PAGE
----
Understanding S.T.A.R.T. Triage at a Mass Casualty Scene

Mass casualty incidents (MCIs) present unique and challenging scenarios for emergency medical services (EMS). In such events, the ability to quickly and accurately assess and prioritize patient care can significantly impact survival rates and overall outcomes. The Simple Triage and Rapid Treatment (S.T.A.R.T.) system is a widely adopted method that helps EMTs and paramedics efficiently categorize patients based on the severity of their injuries. This guide aims to provide a clear and concise overview of S.T.A.R.T. triage, ensuring that EMS personnel are well-prepared to manage MCIs effectively.

What is S.T.A.R.T. Triage?

S.T.A.R.T. triage is a protocol developed in the 1980s by the Newport Beach Fire Department and Hoag Hospital in California. It is designed to quickly classify patients into categories that indicate the urgency of their medical needs. The primary goal is to do the greatest good for the greatest number of people by prioritizing treatment and resource allocation.

The S.T.A.R.T. Triage Process

The S.T.A.R.T. system uses four color-coded categories to sort patients:

  1. Red (Immediate)
  2. Yellow (Delayed)
  3. Green (Minor)
  4. Black (Deceased/Expectant)

Here’s a step-by-step breakdown of how to apply S.T.A.R.T. triage at an MCI:

  1. Initial Scene Assessment
    • Ensure personal safety and scene security.
    • Identify the number of patients and types of injuries.
  2. Call for Additional Resources
    • Notify dispatch of the MCI and request additional resources as needed.
  3. Triage Tags
    • Use triage tags or tape to mark patients according to their condition.
  4. Begin Triage with the Walking Wounded
    • Direct all patients who can walk to a designated area (Green category).
  5. Assess Remaining Patients Using RPM (Respiration, Perfusion, Mental Status)
    • Respiration:
      • If the patient is not breathing, open the airway. If they do not begin breathing spontaneously, tag them as Black.
      • If they start breathing, tag them as Red.
      • If they are breathing but at a rate over 30 breaths per minute, tag them as Red.
    • Perfusion:
      • Check for a radial pulse or capillary refill. If no radial pulse or if capillary refill is over 2 seconds, tag them as Red.
    • Mental Status:
      • Ask the patient to follow simple commands. If they are unable to, tag them as Red.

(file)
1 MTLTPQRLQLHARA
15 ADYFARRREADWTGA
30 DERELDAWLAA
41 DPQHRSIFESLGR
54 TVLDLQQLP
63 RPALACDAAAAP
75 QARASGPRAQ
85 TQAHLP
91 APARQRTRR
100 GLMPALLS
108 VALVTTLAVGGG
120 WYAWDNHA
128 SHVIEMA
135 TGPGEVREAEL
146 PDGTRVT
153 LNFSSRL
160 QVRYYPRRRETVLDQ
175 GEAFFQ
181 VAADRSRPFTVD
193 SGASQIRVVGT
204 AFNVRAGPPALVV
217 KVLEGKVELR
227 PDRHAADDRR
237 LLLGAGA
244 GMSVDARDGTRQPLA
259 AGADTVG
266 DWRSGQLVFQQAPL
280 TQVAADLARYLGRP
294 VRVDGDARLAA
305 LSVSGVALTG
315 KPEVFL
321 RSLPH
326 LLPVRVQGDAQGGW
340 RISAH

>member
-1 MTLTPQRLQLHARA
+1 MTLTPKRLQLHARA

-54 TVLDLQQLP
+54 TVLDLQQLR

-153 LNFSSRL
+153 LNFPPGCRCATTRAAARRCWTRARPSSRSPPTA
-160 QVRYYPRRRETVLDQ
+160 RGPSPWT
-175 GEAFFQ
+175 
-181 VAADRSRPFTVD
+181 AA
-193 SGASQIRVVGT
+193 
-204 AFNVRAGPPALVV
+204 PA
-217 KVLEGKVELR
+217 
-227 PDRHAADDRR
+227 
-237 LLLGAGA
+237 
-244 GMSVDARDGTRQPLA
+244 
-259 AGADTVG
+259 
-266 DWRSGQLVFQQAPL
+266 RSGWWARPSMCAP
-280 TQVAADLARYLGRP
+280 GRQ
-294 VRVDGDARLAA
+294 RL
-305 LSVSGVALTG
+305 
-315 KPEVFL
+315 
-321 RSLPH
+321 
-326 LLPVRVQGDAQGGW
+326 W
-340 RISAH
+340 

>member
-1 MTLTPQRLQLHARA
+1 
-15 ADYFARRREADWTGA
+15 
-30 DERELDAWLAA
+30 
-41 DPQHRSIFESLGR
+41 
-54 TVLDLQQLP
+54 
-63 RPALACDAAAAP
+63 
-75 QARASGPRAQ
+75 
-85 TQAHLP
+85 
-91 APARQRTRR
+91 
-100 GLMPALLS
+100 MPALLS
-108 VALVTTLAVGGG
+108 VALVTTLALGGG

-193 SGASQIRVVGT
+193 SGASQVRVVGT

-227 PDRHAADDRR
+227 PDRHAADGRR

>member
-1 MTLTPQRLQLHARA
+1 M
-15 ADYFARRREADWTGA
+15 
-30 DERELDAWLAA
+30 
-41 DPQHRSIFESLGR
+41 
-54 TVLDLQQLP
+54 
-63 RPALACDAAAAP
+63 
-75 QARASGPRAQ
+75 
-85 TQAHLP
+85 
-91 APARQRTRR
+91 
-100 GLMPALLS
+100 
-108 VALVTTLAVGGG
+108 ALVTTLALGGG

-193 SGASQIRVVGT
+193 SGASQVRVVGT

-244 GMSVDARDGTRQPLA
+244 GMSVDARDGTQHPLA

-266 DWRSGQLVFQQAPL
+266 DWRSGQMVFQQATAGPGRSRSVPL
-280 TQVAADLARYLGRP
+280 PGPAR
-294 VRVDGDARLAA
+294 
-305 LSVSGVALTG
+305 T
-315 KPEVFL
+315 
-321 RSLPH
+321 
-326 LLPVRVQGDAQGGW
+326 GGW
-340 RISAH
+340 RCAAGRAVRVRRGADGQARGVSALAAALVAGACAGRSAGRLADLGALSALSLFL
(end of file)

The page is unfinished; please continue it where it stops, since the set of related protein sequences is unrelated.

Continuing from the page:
6. Assign Categories
    • Red (Immediate): Patients with life-threatening injuries requiring immediate intervention (e.g., severe bleeding, compromised airway).
    • Yellow (Delayed): Patients with serious but not immediately life-threatening injuries (e.g., fractures, large wounds) that can wait a short while for treatment.
    • Green (Minor): Patients with minor injuries (e.g., abrasions, minor cuts) who can wait longer for treatment.
    • Black (Deceased/Expectant): Patients who are deceased or have injuries so severe that survival is unlikely with the resources available (e.g., massive head trauma, major burns over most of the body).

Practical Tips for Implementing S.T.A.R.T. Triage

  • Stay Calm and Organized: Maintain a clear head and systematically approach each patient.
  • Work as a Team: Coordinate with other responders to ensure efficient triage and treatment.
  • Communicate Clearly: Use clear and concise communication with team members and other agencies.
  • Document Findings: Accurately record triage decisions on tags and in reports.
  • Reassess Regularly: Conditions can change rapidly, so continually reassess patients as resources allow.


S.T.A.R.T. triage is a crucial tool for EMS personnel in managing mass casualty incidents. By quickly identifying and categorizing patients based on the severity of their injuries, EMTs and paramedics can prioritize care effectively, ultimately saving more lives. Familiarity and practice with the S.T.A.R.T. system can make a significant difference when seconds count.

As a final note, regular training and drills in S.T.A.R.T. triage are essential to ensure readiness for real-world application. By staying prepared, EMS professionals can face the challenges of MCIs with confidence and competence.